Hand poured coffee, like so many activities, was once the only method of brewing coffee. Then coffee machines were invented, and people were eager to get the machines to do the work for them. Now, interestingly, in a quest for integrity and quality, we are creeping back in the other direction. Pour over coffee, a method begun in 1900s Germany but mostly imported from Japan, has caught on like wildfire among U.S. artisanal coffee drinkers because of three essential aspects: flavor, process and story.
Fans of the pour over believe it creates a more complex coffee with crisp and bright flavor notes. Its greater effectiveness is partly due to the stage of the method in which water is added to the grounds; since regular drip coffee makers don't evenly wet the coffee grounds, the coffee is unevenly extracted. The slower brewing time, controlled by the pourer, also allows the water more time to come in contact with the grounds, which creates a richer and more flavorful brew. Oliver Strand in The New York Times described it as "so clean, so round and fruity, that you can fully taste all those complex layers of flavor that are supposed to be lurking in the best single-origin and micro-lot beans."
The Process: A Bit of Theatre
Since each cup of pour over coffee takes approximately four minutes to complete, it may be the least efficient method on the market. However, this is also its secret weapon—since the full pour over experience requires an element of ceremony, barista and customer have a rare chance to interact and bond. The barista might explain the finer points of technique, while the customer feels special to have captured a sizable chunk of the barista’s time for a customized experience.
The Story: A Hill of Beans
When a barista has a chance to engage with her customer while making a pour over, she can tell the story of how and where the coffee beans were sourced and roasted. It’s rare than American customers think too deeply about where a product comes from; as busy as the average worker is, the typical experience tends to be grab-and-go. A chance to slow down and learn something, then, becomes more highly valued.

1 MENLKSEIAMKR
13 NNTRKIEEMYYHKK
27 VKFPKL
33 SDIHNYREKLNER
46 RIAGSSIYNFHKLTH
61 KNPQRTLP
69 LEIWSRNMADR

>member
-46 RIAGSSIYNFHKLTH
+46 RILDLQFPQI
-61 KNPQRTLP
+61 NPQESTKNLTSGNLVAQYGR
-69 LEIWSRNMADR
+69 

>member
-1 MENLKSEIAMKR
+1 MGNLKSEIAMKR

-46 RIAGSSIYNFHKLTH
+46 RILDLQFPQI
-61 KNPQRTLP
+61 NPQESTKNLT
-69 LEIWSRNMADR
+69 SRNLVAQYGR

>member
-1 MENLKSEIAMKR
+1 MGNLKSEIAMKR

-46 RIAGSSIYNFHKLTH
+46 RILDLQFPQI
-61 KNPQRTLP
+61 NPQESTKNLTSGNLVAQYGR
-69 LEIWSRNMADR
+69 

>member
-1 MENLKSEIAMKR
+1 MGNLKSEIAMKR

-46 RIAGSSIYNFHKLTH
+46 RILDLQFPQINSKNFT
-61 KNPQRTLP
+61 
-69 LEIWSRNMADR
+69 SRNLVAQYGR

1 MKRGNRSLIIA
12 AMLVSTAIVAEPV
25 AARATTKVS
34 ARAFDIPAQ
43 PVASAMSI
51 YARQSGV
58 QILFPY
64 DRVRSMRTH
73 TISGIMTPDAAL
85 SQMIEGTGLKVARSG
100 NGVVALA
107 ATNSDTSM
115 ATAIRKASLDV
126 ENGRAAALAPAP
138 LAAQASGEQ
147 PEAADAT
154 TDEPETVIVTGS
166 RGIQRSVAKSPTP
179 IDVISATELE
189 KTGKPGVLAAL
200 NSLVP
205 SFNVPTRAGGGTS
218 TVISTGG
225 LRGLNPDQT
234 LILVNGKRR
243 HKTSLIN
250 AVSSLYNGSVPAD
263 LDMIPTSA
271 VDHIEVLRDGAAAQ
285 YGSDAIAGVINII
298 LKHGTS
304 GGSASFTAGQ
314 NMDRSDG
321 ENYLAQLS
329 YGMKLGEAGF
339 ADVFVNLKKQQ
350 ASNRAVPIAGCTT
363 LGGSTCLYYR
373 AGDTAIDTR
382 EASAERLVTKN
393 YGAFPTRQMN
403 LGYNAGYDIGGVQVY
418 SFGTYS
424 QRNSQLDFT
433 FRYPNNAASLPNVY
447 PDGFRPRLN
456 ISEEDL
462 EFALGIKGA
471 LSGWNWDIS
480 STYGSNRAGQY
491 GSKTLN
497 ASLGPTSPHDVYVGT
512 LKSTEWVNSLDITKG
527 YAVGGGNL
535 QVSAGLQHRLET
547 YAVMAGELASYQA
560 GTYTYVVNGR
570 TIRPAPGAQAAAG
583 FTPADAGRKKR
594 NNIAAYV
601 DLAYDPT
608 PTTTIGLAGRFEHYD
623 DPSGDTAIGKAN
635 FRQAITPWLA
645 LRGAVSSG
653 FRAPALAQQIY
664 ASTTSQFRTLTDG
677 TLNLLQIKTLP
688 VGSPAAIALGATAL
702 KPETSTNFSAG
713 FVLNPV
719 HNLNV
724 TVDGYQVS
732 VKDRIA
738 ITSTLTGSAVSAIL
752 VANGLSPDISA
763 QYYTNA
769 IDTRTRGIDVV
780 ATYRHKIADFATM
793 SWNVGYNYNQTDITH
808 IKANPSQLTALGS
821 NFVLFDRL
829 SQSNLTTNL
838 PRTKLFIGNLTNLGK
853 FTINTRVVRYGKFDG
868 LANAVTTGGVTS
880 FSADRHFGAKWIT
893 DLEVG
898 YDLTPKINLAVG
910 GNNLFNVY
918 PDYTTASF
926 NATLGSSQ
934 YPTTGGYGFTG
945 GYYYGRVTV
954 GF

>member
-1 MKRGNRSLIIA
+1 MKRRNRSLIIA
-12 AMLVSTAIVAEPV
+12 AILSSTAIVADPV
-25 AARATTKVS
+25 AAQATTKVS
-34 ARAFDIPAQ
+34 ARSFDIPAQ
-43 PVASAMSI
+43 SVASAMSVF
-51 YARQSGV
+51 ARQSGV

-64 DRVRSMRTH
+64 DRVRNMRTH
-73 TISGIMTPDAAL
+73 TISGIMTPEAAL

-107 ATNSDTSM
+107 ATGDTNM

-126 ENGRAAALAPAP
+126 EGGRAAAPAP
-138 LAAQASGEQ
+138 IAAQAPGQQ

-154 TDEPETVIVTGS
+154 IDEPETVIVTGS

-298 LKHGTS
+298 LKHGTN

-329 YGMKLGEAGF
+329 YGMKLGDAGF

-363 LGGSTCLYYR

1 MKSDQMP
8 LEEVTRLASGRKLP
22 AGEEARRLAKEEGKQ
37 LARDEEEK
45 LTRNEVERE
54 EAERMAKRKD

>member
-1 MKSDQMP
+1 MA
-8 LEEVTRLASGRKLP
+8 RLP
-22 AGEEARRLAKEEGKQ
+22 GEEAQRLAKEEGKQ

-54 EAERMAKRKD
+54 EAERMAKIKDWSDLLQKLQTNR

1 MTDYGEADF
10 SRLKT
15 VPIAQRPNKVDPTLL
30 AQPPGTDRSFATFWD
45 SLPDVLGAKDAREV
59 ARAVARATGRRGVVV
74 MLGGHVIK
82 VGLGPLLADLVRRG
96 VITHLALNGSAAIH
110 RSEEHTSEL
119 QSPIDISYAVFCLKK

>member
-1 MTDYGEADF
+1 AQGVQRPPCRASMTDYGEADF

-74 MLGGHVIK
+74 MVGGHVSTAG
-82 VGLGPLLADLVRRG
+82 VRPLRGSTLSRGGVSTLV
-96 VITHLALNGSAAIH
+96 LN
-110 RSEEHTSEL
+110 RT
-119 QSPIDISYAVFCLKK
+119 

Pour Over Then And Now: A Brief History
In 1908 Germany, Melitta Bentz, inventor of the paper filter, began using it together with a drip cone to brew coffee. She filed a patent on the design two years later and started a business with her family. But in 1929, the French press arrived, and the electric drip kettle soon thereafter. In America, time is money, and people lost interest in hand pouring, opting instead for a quick fix. Pour over brewing lay mostly dormant in the United States for the next seventy years.
In the early 2000s, a coffee fanatic and businessman named James Freeman began importing small quantities of pour over equipment from Japan, including those made by a company called Hario. After a visit to Tokyo in 2007, Freeman found that the Japanese were “going for a mastery of technique, then a mastery over all the important details of service,” adding up to “an incredibly elusive experience…it seems as though they have something very difficult figured out.”
Soon thereafter, third wave coffee shops began slowly reintroducing the pour over method to America. Cafés began selling the equipment, which gradually increased demand until department stores followed suit. By the time The New York Times heralded the advent of the pour over with a feature story in 2011, its place in American coffee culture was assured.